[url=www.facebook.com/NoPianoLeftBehind]www.facebook.com/NoPianoLeftBehind[/url]

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#2178195 - 11/06/13 09:19 PM Re: Sometimes, it takes me a while to come around on some things [Re: OperaTenor]
beethoven986 Offline
3000 Post Club Member

Registered: 01/20/09
Posts: 3436
Originally Posted By: OperaTenor
In the past week, I've hung my first two sets of Renner hammers (Premium Blue Points, to be specific). It's funny; I never had a call to before, so I always used Abels from Schaff.

Never. Again.

These were the easiest hammer jobs I've ever done. I feel like an idiot for taking so long to come to the light on this one.

Oh, and the customers ADORE the sound.



Unless you are working from scratch, I think it is important to have someone you really trust do the work. Sounds like you've found what works for you. While I think the Blue Points can be made to sound nice (i.e. Ravenscroft pianos), I'm more of a Ronsen guy. I use Dale Erwin to prep my hammers and the end result is always world class.
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M.Mus. Piano Performance & Literature 2011
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#2178221 - 11/06/13 09:58 PM Re: Sometimes, it takes me a while to come around on some things [Re: OperaTenor]
OperaTenor Offline
2000 Post Club Member

Registered: 04/13/06
Posts: 2536
Loc: Sandy Eggo, California
I'm not set up to bore and tail my own (don't have the shop space or equipment), so I have to have it done for me.
_________________________
Happiness is a freshly tuned piano.
Jim Boydston, proprietor, No Piano Left Behind - technician
[url=www.facebook.com/NoPianoLeftBehind]www.facebook.com/NoPianoLeftBehind[/url]

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#2178230 - 11/06/13 11:00 PM Re: Sometimes, it takes me a while to come around on some things [Re: OperaTenor]
beethoven986 Offline
3000 Post Club Member

Registered: 01/20/09
Posts: 3436
Originally Posted By: OperaTenor
I'm not set up to bore and tail my own (don't have the shop space or equipment), so I have to have it done for me.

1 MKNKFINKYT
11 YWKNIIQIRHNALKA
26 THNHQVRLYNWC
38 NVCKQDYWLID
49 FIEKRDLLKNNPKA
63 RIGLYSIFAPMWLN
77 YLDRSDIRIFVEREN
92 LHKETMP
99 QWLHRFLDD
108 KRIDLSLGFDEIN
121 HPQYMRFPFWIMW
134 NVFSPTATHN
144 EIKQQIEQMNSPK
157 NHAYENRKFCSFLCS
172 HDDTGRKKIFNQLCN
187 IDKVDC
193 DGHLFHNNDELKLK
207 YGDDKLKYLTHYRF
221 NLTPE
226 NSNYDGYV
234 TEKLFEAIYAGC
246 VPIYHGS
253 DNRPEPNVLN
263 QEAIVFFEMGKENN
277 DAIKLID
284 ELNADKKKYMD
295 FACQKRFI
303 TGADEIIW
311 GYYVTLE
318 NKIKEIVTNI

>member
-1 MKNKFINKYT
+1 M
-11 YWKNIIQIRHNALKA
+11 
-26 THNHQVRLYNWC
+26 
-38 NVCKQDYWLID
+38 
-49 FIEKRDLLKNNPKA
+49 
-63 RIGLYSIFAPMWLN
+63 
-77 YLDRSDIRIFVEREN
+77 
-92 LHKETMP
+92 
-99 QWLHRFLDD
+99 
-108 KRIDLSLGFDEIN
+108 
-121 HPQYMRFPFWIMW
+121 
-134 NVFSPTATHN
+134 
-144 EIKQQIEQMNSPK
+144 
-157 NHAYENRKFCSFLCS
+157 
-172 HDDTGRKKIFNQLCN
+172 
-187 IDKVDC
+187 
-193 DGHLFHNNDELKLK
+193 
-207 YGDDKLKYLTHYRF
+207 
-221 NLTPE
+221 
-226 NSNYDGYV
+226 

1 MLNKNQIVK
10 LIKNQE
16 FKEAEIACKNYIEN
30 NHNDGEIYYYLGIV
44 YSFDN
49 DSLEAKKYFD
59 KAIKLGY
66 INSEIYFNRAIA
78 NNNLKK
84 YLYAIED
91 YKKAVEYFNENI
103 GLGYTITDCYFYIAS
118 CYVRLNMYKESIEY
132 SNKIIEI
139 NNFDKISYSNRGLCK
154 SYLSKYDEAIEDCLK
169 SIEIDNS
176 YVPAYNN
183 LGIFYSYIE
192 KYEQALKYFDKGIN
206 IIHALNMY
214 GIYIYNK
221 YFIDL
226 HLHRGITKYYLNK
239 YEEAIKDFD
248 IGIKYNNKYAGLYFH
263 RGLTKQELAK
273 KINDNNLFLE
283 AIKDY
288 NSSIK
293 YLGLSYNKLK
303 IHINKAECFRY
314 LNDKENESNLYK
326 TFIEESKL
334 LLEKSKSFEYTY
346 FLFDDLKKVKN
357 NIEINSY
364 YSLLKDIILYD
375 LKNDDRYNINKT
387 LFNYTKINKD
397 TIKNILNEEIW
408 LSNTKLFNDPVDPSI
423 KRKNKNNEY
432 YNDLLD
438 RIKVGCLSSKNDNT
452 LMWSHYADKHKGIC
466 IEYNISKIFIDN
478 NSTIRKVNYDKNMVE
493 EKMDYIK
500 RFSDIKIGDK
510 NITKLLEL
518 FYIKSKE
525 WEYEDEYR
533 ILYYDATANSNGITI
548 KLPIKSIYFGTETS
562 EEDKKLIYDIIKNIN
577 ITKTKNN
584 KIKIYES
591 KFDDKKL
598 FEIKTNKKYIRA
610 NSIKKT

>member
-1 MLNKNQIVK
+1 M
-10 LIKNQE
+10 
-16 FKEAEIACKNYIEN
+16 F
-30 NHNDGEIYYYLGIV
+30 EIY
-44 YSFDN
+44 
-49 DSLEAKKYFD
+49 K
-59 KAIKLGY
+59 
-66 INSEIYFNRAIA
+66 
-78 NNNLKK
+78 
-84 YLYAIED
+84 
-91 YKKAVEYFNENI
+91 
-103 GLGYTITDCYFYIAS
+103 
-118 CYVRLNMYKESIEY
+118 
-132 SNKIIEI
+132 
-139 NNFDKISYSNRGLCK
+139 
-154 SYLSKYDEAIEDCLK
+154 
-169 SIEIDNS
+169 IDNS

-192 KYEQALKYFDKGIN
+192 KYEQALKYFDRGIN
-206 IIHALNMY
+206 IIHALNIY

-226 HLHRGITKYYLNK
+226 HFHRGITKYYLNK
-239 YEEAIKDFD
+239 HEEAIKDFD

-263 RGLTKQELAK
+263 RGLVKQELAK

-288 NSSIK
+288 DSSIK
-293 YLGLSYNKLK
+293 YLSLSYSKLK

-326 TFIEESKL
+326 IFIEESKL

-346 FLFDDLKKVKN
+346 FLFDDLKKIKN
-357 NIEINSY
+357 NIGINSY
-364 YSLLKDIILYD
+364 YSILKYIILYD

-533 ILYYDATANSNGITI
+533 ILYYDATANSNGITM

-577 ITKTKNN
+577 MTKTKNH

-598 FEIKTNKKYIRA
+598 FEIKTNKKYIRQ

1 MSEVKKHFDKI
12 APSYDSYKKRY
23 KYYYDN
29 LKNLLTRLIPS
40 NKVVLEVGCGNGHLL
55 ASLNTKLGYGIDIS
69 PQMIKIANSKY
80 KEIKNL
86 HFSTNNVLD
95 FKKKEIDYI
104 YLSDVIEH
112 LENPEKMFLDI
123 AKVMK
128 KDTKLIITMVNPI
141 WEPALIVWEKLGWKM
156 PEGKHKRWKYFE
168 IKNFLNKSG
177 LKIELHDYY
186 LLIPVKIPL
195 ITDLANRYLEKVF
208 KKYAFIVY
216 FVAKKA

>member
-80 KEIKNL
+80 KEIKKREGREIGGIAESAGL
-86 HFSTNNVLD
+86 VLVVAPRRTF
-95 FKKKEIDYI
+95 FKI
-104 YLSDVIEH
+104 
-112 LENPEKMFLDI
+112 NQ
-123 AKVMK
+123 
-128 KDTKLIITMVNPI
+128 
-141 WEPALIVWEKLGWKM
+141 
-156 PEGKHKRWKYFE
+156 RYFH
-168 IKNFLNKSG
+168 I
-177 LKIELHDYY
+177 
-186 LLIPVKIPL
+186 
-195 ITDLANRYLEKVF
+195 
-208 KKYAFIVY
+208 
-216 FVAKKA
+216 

Yup, me too! Isn't it nice that there are great people to do these things for us?
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B.Mus. Piano Performance 2009
M.Mus. Piano Performance & Literature 2011
PTG Associate Member
Certified Dampp-Chaser installer

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#2178283 - 11/07/13 02:43 AM Re: Sometimes, it takes me a while to come around on some things [Re: OperaTenor]
OperaTenor Offline
2000 Post Club Member

Registered: 04/13/06
Posts: 2536
Loc: Sandy Eggo, California
Indeed it is!
_________________________
Happiness is a freshly tuned piano.
Jim Boydston, proprietor, No Piano Left Behind - technician
[url=www.facebook.com/NoPianoLeftBehind]www.facebook.com/NoPianoLeftBehind[/url]

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#2178286 - 11/07/13 03:14 AM Re: Sometimes, it takes me a while to come around on some things [Re: OperaTenor]
Olek Offline
7000 Post Club Member

Registered: 03/14/08
Posts: 7904
Loc: France
Originally Posted By: OperaTenor
Here is the finished set:



This is an original old hammer on the right, with its corresponding replacement on the left, which is also a Renner (from 1980):



Another thing about the hammer on the right: That's my resurfacing work.



hello, great you are happy, I like those jobs.

your new hammers are longer or is the left one a bass hammer and right one from mediums ?

the back-checks could need to be lowered then.

their angle may need to be reset, also.

I stopped ordering bored hammers but in any case what matters is knowing how to decide of the bore, see what was installed originally, was it right, and use a good dimension.